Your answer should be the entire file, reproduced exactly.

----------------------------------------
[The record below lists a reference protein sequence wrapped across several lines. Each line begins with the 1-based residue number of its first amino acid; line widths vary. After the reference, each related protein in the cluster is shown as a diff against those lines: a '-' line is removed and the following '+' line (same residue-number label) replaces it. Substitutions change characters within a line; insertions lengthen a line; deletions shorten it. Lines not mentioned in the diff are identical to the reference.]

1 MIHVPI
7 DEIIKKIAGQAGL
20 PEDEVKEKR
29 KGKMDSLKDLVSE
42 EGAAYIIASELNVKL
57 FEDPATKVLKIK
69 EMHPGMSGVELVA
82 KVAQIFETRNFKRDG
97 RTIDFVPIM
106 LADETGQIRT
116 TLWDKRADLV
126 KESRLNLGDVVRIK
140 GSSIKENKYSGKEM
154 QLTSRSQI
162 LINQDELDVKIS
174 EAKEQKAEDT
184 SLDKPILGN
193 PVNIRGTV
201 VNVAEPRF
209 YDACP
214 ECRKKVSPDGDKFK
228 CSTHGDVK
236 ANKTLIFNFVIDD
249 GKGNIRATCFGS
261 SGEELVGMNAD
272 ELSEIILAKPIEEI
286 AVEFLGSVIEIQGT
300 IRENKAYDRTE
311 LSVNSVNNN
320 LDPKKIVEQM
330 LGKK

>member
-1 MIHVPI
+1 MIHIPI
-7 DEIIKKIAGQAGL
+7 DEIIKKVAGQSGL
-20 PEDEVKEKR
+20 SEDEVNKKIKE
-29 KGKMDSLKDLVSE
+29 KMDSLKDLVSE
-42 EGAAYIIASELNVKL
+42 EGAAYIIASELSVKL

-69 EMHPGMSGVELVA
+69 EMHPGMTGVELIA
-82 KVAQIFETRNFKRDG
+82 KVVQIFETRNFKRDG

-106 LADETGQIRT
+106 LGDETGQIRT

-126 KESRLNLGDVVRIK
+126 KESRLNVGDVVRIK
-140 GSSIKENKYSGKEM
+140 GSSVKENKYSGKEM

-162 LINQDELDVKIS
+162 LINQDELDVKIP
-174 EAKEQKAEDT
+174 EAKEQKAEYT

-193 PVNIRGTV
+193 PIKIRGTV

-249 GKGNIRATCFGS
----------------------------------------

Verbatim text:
[The record below lists a reference protein sequence wrapped across several lines. Each line begins with the 1-based residue number of its first amino acid; line widths vary. After the reference, each related protein in the cluster is shown as a diff against those lines: a '-' line is removed and the following '+' line (same residue-number label) replaces it. Substitutions change characters within a line; insertions lengthen a line; deletions shorten it. Lines not mentioned in the diff are identical to the reference.]

1 MIHVPI
7 DEIIKKIAGQAGL
20 PEDEVKEKR
29 KGKMDSLKDLVSE
42 EGAAYIIASELNVKL
57 FEDPATKVLKIK
69 EMHPGMSGVELVA
82 KVAQIFETRNFKRDG
97 RTIDFVPIM
106 LADETGQIRT
116 TLWDKRADLV
126 KESRLNLGDVVRIK
140 GSSIKENKYSGKEM
154 QLTSRSQI
162 LINQDELDVKIS
174 EAKEQKAEDT
184 SLDKPILGN
193 PVNIRGTV
201 VNVAEPRF
209 YDACP
214 ECRKKVSPDGDKFK
228 CSTHGDVK
236 ANKTLIFNFVIDD
249 GKGNIRATCFGS
261 SGEELVGMNAD
272 ELSEIILAKPIEEI
286 AVEFLGSVIEIQGT
300 IRENKAYDRTE
311 LSVNSVNNN
320 LDPKKIVEQM
330 LGKK

>member
-1 MIHVPI
+1 MIHIPI
-7 DEIIKKIAGQAGL
+7 DEIIKKVAGQSGL
-20 PEDEVKEKR
+20 SEDEVNKKIKE
-29 KGKMDSLKDLVSE
+29 KMDSLKDLVSE
-42 EGAAYIIASELNVKL
+42 EGAAYIIASELSVKL

-69 EMHPGMSGVELVA
+69 EMHPGMTGVELIA
-82 KVAQIFETRNFKRDG
+82 KVVQIFETRNFKRDG

-106 LADETGQIRT
+106 LGDETGQIRT

-126 KESRLNLGDVVRIK
+126 KESRLNVGDVVRIK
-140 GSSIKENKYSGKEM
+140 GSSVKENKYSGKEM

-162 LINQDELDVKIS
+162 LINQDELDVKIP
-174 EAKEQKAEDT
+174 EAKEQKAEYT

-193 PVNIRGTV
+193 PIKIRGTV

-249 GKGNIRATCFGS